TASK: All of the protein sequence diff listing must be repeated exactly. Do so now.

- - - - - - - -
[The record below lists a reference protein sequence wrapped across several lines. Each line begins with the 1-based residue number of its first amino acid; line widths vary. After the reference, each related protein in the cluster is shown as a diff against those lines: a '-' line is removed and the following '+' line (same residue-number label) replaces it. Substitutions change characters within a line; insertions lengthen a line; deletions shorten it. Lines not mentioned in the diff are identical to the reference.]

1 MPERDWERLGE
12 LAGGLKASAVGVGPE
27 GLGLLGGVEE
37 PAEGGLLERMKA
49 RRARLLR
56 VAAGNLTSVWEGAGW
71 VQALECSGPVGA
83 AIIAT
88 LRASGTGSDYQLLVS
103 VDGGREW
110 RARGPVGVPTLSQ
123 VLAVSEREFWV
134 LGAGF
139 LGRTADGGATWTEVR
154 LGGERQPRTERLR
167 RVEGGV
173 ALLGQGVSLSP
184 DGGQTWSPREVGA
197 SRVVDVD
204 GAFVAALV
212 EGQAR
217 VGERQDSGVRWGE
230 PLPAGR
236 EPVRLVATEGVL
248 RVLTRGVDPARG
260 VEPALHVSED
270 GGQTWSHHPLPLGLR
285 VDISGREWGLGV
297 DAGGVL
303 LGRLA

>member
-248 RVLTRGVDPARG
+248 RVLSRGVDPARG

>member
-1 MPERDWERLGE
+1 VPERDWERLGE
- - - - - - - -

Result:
[The record below lists a reference protein sequence wrapped across several lines. Each line begins with the 1-based residue number of its first amino acid; line widths vary. After the reference, each related protein in the cluster is shown as a diff against those lines: a '-' line is removed and the following '+' line (same residue-number label) replaces it. Substitutions change characters within a line; insertions lengthen a line; deletions shorten it. Lines not mentioned in the diff are identical to the reference.]

1 MPERDWERLGE
12 LAGGLKASAVGVGPE
27 GLGLLGGVEE
37 PAEGGLLERMKA
49 RRARLLR
56 VAAGNLTSVWEGAGW
71 VQALECSGPVGA
83 AIIAT
88 LRASGTGSDYQLLVS
103 VDGGREW
110 RARGPVGVPTLSQ
123 VLAVSEREFWV
134 LGAGF
139 LGRTADGGATWTEVR
154 LGGERQPRTERLR
167 RVEGGV
173 ALLGQGVSLSP
184 DGGQTWSPREVGA
197 SRVVDVD
204 GAFVAALV
212 EGQAR
217 VGERQDSGVRWGE
230 PLPAGR
236 EPVRLVATEGVL
248 RVLTRGVDPARG
260 VEPALHVSED
270 GGQTWSHHPLPLGLR
285 VDISGREWGLGV
297 DAGGVL
303 LGRLA

>member
-248 RVLTRGVDPARG
+248 RVLSRGVDPARG

>member
-1 MPERDWERLGE
+1 VPERDWERLGE